Perhaps this is where the term “Sunday driver” originated however that is only conjecture on the part of Idiomation.

While the earliest published reference to a Sunday driver that Idiomation could find dated back to 1928, based on how the term was used in the New York Times letters to the Editor, it appears to have been a relatively new term that was entering the American jargon with great ease.  Somewhere in the 15 years between 1913 and 1928, the annoying and dangerous “Sunday driver” was born.

Posted in Idioms from the 20th Century | Tagged: , , , , , , , , , , , , , , , | Leave a Comment »

Tooth And Nail

Posted by Admin on September 29, 2010

Back in June 1960, Tooth And Nail showed impressive prospects for the $125,000 Belmont Stakes when he scored an eight-length victory in the New Rochelle Purse at Belmont Park.  That’s what the Hartford Courant newspaper reported.

Several years before race horses were named such things as “Tooth and Nail” Longs Peak Valley became home for Enos Abijah Mills who settled there in 1884 and lived there until his death in 1922.  He was the founder of Rocky Mountain National Park and kept year-round vigil on the ponds and beavers nearby.  In a book he wrote in 1913, entitled “Beaver World” Enoch Mills wrote about beavers, stating that:

“He works not only tooth and nail, but tooth and tail.”

However, over a century before that, Horace Walpole, Earl of Orford wrote a letter to Sir Horace Mann, Britannic Majesty’s Resident at the Court of Florence (1760 to 1785) on July 31, 1767 in which he recounted:

“The very day on which I wrote to you last was critical.  A meeting of the two factions was held at Newcastle House, where the Duke of Bedford was agent for the Frenvilles; and the old wretch himself laboured tooth and nail, that is, with the one of each sort that he has left, to cement, or rather, to make over his friends to the same influence.”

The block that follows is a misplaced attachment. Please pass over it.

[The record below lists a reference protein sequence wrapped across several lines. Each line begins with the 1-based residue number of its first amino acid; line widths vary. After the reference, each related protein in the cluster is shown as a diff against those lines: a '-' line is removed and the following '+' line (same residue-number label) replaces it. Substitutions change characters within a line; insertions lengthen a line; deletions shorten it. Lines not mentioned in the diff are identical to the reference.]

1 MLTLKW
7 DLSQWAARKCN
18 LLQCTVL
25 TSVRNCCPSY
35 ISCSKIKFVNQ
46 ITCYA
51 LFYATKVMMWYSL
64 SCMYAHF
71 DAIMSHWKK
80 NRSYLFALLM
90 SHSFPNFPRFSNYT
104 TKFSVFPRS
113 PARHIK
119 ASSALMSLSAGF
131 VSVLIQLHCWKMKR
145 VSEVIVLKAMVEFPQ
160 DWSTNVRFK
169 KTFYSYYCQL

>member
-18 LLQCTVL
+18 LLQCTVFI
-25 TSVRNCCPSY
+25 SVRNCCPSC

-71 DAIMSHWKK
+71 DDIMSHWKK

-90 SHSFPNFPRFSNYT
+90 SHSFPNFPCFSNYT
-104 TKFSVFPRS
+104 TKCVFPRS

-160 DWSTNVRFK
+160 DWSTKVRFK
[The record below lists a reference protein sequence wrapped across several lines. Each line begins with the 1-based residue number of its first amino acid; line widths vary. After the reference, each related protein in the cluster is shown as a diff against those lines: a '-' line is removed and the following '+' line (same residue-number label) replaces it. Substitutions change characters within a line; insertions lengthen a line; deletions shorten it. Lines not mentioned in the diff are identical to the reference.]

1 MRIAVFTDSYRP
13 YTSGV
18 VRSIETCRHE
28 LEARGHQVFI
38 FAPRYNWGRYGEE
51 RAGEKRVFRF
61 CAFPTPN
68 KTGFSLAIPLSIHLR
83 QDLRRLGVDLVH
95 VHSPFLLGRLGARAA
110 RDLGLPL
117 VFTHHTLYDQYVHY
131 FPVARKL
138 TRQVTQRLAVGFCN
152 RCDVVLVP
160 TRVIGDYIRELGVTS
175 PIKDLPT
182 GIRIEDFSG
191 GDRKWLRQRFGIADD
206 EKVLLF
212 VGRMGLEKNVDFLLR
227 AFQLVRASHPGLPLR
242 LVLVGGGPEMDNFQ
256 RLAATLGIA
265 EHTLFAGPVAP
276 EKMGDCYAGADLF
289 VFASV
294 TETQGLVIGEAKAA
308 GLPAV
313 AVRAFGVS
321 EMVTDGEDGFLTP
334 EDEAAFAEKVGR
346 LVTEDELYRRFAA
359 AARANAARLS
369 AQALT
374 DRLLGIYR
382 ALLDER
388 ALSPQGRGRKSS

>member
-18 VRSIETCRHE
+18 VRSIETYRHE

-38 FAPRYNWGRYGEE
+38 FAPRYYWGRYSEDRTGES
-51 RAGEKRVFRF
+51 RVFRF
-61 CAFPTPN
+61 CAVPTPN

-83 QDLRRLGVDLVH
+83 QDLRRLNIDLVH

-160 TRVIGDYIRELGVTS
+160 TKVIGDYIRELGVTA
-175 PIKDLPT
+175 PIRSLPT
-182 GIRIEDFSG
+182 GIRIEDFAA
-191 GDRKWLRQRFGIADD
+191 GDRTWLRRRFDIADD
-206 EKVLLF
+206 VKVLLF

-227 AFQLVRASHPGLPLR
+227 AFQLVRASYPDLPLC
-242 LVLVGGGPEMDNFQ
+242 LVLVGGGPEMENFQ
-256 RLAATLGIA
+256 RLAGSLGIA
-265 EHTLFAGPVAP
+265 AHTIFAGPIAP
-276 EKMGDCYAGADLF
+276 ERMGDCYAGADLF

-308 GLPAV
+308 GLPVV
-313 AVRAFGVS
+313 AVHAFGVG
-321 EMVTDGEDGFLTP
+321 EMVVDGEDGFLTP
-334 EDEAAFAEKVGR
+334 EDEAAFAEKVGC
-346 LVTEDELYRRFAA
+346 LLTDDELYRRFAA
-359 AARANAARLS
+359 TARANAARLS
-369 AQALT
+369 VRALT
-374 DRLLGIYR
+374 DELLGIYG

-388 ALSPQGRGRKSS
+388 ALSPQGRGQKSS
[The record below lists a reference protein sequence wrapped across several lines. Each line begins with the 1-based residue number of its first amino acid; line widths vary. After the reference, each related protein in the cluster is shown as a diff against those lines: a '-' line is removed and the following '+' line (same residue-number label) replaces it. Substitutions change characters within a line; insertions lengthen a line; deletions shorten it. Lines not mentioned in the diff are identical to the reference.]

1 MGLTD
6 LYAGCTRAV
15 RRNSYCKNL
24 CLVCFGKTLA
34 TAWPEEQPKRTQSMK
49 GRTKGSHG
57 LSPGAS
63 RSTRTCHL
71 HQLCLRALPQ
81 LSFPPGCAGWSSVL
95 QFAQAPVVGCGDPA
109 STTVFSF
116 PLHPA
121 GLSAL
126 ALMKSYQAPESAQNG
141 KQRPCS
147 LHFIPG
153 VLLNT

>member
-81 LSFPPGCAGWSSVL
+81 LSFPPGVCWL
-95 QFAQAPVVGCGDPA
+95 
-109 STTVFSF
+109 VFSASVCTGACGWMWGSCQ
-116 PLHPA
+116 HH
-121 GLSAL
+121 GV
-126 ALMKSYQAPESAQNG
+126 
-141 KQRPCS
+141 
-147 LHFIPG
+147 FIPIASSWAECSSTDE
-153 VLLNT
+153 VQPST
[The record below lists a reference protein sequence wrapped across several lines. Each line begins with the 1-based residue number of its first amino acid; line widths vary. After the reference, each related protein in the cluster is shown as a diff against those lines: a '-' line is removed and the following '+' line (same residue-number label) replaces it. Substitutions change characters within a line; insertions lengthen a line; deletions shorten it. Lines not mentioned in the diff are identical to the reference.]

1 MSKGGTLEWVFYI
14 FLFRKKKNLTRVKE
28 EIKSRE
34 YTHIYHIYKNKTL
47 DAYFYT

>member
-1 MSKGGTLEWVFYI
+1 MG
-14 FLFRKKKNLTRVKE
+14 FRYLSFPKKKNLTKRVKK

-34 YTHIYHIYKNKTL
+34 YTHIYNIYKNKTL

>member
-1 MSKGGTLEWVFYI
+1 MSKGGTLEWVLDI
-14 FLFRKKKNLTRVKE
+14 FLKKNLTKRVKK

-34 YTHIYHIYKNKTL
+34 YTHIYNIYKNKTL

Figurative use of the expression in England goes back as early as the beginning of the 16th century, but in the end, the phrase goes back another 15 centuries to modern day Turkey.

There, Assyrian rhetorician and satirist Lucian of Samosata (125 to 180) wrote the “Dialogues of the Dead” and in Chapter XI, readers will find this passage:

Diogenes:
Of course; they had no receptacle for such things as we could give; luxury had made them so leaky–as full of holes as a worn-out purse. Put wisdom, frankness, or truth into them, and it would have dropped out; the bottom of the bag would have let them through, like the perforated cask into which those poor Danaids are always pouring. Gold, on the other hand, they could guard with tooth and nail or any other way.

Posted in Idioms from the 2nd Century | Tagged: , , , , , , , , , , , , , , , | Leave a Comment »

After All Is Said And Done

Posted by Admin on July 20, 2010

George William (“A. E.”) Russell wrote and published a poem in 1913, entitled Epilogue wherein the phrase “after all is said and done” was contained in the first stanza of the poem.

Well, when all is said and done
Best within my narrow way
May some angel of the sun
Muse memorial o’er my clay.

In the William and Mary Quarterly magazine of 1916, there is a reference to James Rumsey in the book Letters of James Rumsey, Inventor of the Steamboat having used the phrase in 1792.  It was also recorded in 1560 according to The American Heritage Dictionary of Idioms but there was no mention of who published this phrase at that time.

But the phrase is far older than that, going back to Aesop (ca. 620 – 564 BC), the pre-eminent teller of fables.  It’s the moral of his fable “The Tortoise and the Hare” the moral being:

After all is said and done, more is said than done.”

Posted in Ancient Civilizations, Greece | Tagged: , , , , , , , , , , , , , , | 1 Comment »